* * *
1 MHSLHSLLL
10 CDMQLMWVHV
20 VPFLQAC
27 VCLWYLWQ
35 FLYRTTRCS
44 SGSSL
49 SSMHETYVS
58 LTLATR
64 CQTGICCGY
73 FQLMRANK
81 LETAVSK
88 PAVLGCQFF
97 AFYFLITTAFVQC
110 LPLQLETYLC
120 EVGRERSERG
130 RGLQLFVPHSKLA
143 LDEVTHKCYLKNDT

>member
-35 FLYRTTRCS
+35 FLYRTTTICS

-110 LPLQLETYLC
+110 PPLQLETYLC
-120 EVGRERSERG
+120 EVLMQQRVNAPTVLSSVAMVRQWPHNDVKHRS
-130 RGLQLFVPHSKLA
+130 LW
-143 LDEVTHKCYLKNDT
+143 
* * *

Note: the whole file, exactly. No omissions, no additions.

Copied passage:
1 MHSLHSLLL
10 CDMQLMWVHV
20 VPFLQAC
27 VCLWYLWQ
35 FLYRTTRCS
44 SGSSL
49 SSMHETYVS
58 LTLATR
64 CQTGICCGY
73 FQLMRANK
81 LETAVSK
88 PAVLGCQFF
97 AFYFLITTAFVQC
110 LPLQLETYLC
120 EVGRERSERG
130 RGLQLFVPHSKLA
143 LDEVTHKCYLKNDT

>member
-35 FLYRTTRCS
+35 FLYRTTTICS

-110 LPLQLETYLC
+110 PPLQLETYLC
-120 EVGRERSERG
+120 EVLMQQRVNAPTVLSSVAMVRQWPHNDVKHRS
-130 RGLQLFVPHSKLA
+130 LW
-143 LDEVTHKCYLKNDT
+143 